Access to personal protective equipment
The second most commonly cited challenge, by 48% of GPs, is difficulty accessing adequate PPE including masks, gloves, eye protection and gowns (Figure 8).
Healthcare workers rely on PPE to protect themselves and their patients from being infected and infecting others. Supply chain disruptions caused by increased global demand for PPE, and some instances of panic buying or misuse, meant GPs were not always able to obtain adequate supplies of PPE through normal distribution channels. Prices surged to privately purchase PPE, causing increased financial pressure on practices.26 Although masks were distributed to practices through Primary Health Networks, supplies were initially sporadic, and gowns and other PPE were not supplied.
One study indicated that 30% of healthcare workers resorted to using non-traditional or non-vetted forms of PPE, and 70% of healthcare workers needed to ration their use of PPE.27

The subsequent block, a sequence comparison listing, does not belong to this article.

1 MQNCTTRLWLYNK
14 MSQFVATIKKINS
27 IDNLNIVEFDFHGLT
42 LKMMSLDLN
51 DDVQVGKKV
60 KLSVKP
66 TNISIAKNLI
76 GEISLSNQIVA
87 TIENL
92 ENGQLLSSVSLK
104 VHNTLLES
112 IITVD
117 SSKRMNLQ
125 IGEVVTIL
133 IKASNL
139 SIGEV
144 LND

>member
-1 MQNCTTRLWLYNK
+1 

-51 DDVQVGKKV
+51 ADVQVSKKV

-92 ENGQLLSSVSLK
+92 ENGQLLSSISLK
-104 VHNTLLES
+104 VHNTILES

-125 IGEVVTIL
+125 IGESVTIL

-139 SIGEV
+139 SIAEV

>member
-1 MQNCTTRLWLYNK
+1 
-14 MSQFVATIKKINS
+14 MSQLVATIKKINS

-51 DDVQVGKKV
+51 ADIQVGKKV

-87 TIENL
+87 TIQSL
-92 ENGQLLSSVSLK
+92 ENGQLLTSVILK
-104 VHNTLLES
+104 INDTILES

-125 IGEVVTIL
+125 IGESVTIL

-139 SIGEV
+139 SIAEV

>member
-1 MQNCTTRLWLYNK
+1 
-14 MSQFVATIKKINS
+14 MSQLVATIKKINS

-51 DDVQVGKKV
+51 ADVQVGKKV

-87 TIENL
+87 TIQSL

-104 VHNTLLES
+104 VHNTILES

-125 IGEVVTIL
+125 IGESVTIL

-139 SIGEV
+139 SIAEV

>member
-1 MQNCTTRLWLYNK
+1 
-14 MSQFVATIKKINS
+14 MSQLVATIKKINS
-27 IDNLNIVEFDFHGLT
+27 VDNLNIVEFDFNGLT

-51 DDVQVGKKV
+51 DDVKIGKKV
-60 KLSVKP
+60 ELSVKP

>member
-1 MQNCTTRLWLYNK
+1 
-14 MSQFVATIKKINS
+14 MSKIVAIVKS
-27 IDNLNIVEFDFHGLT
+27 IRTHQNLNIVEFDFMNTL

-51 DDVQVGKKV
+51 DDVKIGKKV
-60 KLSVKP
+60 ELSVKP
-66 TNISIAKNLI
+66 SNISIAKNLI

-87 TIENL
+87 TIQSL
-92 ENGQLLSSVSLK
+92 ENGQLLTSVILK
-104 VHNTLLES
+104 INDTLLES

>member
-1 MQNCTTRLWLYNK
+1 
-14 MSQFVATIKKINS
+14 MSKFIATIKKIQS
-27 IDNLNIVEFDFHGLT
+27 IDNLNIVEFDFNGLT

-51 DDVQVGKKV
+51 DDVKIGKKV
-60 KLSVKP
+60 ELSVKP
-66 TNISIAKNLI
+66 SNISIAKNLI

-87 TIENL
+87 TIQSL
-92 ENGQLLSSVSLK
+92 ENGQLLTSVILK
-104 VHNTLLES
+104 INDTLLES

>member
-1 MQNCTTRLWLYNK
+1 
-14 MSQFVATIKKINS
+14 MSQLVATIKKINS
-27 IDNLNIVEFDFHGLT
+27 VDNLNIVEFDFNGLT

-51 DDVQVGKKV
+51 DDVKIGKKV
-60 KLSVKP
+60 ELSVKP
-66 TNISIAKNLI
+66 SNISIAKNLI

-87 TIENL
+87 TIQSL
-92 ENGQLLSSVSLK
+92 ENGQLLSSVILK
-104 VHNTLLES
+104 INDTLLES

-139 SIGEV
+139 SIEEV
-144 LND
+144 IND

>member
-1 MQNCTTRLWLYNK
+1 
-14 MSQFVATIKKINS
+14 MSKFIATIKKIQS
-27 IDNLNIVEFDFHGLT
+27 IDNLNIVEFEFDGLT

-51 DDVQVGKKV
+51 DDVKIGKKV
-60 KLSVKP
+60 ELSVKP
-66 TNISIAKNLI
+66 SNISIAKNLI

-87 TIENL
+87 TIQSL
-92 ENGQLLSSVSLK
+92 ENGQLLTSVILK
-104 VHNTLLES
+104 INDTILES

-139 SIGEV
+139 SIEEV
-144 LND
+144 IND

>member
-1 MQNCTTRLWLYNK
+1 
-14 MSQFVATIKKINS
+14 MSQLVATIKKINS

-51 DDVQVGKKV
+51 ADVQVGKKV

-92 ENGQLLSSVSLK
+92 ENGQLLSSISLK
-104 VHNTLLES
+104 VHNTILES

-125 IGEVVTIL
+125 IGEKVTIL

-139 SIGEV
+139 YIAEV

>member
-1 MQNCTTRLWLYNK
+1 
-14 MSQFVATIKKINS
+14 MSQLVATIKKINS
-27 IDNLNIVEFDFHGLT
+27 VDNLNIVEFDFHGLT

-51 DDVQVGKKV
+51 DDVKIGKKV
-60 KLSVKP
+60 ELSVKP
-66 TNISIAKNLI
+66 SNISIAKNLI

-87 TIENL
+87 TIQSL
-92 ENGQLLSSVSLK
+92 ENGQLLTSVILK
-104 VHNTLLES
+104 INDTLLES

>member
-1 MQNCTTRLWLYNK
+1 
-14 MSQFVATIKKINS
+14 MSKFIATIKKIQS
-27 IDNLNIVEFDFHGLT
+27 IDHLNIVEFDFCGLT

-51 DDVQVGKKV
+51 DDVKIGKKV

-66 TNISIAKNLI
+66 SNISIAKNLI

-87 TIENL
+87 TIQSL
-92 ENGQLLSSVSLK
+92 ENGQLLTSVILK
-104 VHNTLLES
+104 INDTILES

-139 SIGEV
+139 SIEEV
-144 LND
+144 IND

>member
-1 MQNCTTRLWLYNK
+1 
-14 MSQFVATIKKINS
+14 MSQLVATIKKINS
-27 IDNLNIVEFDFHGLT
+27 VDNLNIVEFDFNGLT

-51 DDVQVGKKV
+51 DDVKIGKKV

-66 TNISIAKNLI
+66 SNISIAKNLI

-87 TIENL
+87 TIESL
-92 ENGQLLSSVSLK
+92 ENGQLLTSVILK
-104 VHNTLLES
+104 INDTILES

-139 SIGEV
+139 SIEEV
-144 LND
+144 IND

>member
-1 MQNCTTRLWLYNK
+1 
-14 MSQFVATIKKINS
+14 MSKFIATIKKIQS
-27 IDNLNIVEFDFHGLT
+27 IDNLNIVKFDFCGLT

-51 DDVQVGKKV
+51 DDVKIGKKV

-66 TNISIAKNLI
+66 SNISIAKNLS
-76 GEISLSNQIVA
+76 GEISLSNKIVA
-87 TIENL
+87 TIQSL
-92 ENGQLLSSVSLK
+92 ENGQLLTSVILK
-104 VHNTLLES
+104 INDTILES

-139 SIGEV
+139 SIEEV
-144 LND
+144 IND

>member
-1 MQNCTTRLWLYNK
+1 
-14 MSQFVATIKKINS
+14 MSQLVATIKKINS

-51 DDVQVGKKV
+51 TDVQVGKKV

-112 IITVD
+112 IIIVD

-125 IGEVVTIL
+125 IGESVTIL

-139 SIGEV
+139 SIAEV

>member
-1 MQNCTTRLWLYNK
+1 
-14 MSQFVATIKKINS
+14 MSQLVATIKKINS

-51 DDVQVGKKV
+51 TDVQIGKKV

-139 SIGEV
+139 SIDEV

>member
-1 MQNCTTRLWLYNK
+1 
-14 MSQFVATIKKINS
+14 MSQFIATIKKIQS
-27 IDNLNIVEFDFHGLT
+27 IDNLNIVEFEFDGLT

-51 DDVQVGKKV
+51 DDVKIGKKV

In Victoria during the month of August, an average number of 33.7 new cases among healthcare workers were diagnosed each day. At least 69% of all healthcare workers who were infected with COVID-19 acquired it in the workplace, including hospitals, aged care services, and general practice.28
By the end of July, there had been seven waves of Medicare reform related to telehealth item numbers. One in three GPs report that constantly changing messaging around new Medicare telehealth item number usage (33%), and COVID-19 testing criteria (29%), were significant stressors at the start of the pandemic. Financial pressure, complying with social distancing rules, and own wellbeing are ranked similarly highly as challenges which impact on GPs’ ability to provide care (Figure 8).
GPs who work in Aboriginal Medical Services are more likely to cite difficulty complying with social distancing rules as one of their top three challenges (43%) compared to GPs working in other locations (29%).5
GPs also report that obtaining enough stock to supply flu vaccinations for their patients was a significant challenge, despite advice issued to the public that it was imperative to get vaccinated earlier this year. In a poll of over 1000 RACGP members in late April 2020, 54% reported they were unable to access enough stock to provide influenza vaccinations to their patients.29